Pat Robertson, longtime host of "The 700 Club," is crediting prayers for Hurricane Florence changing course and avoiding his ministry headquarters.
Originally, Florence was expected to hit not only North Carolina and South Carolina, but also much of coastal Virginia, where many entities founded by Robertson are based.
These include Regent University, which Robertson founded in 1977, and the Christian Broadcasting Network, which he founded in 1960.
In an episode of "The 700 Club" last Thursday, Robertson noted that weather forecasters labeled the new direction of Florence "bizarre." He said the change of course was "because you and I prayed."
"We prayed and look at that," stated Robertson. "We asked the Lord to take it out of here and He did ... It's like a shield that God has put around us."
"Why? Because God's people prayed and that's what happened. This is a miracle ladies and gentlemen ... When we pray, God does miracles."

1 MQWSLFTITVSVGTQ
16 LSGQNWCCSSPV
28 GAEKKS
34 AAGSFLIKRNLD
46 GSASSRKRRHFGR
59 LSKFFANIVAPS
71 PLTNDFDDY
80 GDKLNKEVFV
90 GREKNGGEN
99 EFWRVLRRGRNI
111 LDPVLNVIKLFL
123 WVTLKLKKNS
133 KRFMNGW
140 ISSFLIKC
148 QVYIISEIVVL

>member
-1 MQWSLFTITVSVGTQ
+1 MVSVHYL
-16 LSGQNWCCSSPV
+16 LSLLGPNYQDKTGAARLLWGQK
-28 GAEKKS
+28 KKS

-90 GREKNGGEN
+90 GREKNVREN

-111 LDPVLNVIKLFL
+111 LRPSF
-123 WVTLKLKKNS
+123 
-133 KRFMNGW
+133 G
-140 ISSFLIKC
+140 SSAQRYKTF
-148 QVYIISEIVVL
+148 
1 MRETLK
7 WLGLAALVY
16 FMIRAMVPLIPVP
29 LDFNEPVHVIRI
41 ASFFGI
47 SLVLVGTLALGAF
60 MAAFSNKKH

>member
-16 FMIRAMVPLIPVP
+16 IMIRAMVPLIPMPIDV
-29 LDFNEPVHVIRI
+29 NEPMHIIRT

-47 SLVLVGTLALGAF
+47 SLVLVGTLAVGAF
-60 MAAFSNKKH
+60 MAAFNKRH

Last Monday, Robertson led his viewers in a prayer that the then category 4 Hurricane Florence would change course and avoid hitting the televangelist's ministries.
"I don't want it to hurt Regent, I don't wait it to hurt CBN, I don't want it to tear up the beautiful campus, I don't want it to tear these trees down, I don't want to see any damage, I don't want a bunch of glass flowing," stated Robertson during a CBN "Week of Prayer" service.
Robertson implored his supporters to pray that Florence would spare the area, adding that they "declare in the name of the Lord that you shall go no farther, you shall do no damage in this area."
"In the name of Jesus — Hurricane Florence, we speak to you and we command the storm to cease its forward motion and go harmlessly into the Atlantic. Go up north away from land and veer off, in the name of Jesus," continued Robertson.
"We declare a shield of protection all over Tidewater and we declare a shield of protection over those innocent people in the path of this hurricane. In Jesus' holy name, be out to sea!"
Although Robertson's ministries were spared, record-breaking rainfall and flooding has left approximately 735,000 homes without power in North Carolina and 170,000 homes have been affected in South Carolina.
On Sunday, the death toll for Florence rose to 17 when a 3-month old died after a tree crashed into a mobile home, according to Fox News.